We all need light. We need light around us to show us the way and to expose everything that lies in the darkness, which might cause us to stumble or fall, and we need light within us too; to expose all the darkness which lies in the corners of our own hearts. Maybe it is time for you to invite the light into your life today. By doing so you will never walk in darkness again.

Let the one without sin cast the first stone (7:53-8:11)

Woman Caught In Adultery

It has been said many times that one should be careful when pointing the finger at another in judgement because each time one finger is pointed there are three pointing right back. In a sense, this is part of the lesson Jesus was teaching in this passage.

The first seven chapters of John’s Gospel have been about Jesus beginning to reveal who he is to those who are following him and those who are challenging him. We have seen a mixture of responses ranging from complete rejection of Jesus and his claims through to acceptance of his claims and willingness to follow him. All the way along John has written in order to convince people that Jesus is exactly who he says he is – light in the darkness, Son of God, Word of God made flesh, but in chapter 8 John is going to take a turn. Having beard witness to who Jesus is, John is now going to begin to bear witness to why it is that Jesus has come; why it is that humanity needs Jesus.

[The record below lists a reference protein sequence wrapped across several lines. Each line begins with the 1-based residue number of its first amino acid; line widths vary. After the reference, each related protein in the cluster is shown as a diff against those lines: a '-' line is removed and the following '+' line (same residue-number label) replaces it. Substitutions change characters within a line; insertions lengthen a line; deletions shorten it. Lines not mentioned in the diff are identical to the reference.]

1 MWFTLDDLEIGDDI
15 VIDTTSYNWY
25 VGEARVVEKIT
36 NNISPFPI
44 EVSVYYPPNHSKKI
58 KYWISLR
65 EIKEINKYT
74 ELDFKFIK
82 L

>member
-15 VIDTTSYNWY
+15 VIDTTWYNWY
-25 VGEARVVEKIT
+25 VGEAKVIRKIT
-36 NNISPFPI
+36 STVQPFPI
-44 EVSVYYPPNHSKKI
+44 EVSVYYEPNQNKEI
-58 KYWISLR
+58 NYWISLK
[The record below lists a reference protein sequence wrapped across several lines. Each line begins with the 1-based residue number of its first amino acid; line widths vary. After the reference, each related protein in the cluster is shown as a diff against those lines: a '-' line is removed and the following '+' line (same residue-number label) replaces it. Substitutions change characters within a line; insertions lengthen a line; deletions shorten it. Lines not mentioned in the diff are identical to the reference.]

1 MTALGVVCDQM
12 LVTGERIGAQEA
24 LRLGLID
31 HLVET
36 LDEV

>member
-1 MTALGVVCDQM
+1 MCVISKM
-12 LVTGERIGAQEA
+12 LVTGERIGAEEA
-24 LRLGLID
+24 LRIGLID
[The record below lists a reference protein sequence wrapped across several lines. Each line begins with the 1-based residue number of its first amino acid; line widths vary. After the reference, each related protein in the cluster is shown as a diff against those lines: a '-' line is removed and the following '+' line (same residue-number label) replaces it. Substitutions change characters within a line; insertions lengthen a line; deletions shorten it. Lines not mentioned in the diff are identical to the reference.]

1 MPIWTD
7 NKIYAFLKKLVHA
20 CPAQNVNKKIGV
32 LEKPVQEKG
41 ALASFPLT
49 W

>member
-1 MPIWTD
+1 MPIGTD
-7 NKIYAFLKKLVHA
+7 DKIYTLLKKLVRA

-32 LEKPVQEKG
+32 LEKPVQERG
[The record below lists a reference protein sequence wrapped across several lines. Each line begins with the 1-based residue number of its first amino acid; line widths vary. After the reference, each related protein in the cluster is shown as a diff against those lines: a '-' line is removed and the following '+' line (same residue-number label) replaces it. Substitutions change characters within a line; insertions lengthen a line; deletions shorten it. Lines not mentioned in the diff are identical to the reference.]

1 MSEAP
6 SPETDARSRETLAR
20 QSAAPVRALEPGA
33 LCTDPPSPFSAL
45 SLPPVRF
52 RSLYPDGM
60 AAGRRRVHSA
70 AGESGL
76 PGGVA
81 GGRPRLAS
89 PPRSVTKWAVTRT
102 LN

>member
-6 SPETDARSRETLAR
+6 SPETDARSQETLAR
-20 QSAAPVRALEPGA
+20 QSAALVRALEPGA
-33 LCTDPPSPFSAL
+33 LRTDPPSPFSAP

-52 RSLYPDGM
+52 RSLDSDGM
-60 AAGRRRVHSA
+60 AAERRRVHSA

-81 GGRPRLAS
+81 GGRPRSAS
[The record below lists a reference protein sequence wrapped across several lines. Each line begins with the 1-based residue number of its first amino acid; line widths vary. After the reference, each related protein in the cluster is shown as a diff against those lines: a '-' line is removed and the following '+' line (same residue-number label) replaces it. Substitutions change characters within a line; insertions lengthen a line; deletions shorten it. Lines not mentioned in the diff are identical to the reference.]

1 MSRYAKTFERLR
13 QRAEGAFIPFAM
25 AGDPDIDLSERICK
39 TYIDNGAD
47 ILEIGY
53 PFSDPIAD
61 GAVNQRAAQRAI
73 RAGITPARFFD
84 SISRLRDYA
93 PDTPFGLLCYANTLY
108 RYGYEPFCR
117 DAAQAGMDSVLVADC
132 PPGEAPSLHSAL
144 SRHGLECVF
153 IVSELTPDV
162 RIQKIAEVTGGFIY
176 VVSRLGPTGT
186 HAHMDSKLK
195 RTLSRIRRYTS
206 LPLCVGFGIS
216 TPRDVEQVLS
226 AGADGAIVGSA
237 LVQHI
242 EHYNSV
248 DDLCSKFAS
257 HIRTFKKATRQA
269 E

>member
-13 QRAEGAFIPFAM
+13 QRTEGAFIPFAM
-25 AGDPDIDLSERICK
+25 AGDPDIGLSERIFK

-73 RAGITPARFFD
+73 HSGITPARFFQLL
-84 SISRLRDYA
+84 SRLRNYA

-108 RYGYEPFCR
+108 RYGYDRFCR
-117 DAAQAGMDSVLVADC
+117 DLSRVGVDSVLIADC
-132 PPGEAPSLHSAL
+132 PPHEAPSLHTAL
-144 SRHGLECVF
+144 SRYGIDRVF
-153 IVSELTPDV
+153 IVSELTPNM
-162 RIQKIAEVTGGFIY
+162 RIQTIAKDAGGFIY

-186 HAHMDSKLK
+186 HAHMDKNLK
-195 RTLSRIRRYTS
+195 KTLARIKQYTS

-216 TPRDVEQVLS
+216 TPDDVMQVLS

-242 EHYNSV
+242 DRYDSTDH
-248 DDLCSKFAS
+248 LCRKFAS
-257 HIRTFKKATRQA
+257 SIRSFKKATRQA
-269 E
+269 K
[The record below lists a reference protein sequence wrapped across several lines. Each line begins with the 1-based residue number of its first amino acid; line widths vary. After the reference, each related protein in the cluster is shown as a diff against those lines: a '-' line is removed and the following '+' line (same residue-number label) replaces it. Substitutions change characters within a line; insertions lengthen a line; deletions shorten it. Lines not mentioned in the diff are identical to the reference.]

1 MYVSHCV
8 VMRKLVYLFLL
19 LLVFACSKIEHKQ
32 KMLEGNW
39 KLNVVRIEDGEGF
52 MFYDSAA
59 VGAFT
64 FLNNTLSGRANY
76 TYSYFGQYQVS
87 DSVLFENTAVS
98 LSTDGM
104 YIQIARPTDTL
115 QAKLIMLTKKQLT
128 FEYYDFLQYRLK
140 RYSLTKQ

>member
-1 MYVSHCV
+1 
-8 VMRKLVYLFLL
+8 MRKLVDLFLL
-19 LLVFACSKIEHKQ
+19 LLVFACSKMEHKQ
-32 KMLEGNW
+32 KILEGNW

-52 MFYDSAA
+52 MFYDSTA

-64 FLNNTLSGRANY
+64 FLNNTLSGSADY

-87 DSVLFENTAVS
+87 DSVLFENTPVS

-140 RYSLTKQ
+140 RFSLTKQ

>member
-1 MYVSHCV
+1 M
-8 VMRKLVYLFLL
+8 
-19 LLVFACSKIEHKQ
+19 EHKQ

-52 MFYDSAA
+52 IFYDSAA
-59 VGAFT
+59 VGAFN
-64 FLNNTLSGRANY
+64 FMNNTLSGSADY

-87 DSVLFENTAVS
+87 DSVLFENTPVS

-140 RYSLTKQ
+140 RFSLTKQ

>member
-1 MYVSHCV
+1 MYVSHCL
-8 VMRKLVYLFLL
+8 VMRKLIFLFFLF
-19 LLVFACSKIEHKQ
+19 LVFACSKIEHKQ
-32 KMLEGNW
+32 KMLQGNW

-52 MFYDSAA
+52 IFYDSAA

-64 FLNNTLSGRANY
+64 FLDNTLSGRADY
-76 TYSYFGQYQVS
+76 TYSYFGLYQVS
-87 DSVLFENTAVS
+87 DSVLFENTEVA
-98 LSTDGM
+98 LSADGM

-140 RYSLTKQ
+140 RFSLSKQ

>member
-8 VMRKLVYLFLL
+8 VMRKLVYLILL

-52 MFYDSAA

Jesus has returned to the Temple Courts (where the tables had been previously over turned) and was teaching there. In the middle of the lesson the ‘teachers of the Law and the Pharisees’ brought a woman who had been caught in adultery. These men were bringing this woman for no other reason that to try and catch Jesus out. They were not interested in seeing the religious law observed, or even in seeing the woman punished for breaking it. They were simply bringing her there to see what Jesus would do, and they were hoping that Jesus would tell her that her sins were forgiven. Had Jesus done so the teachers of the law and the Pharisees would have been well within their rights to have seized Jesus there and then for his blatant ignoring of the Law of Moses. This action was a devious trap and the woman was being used as a pawn in the bigger mission of these zealous religious leaders.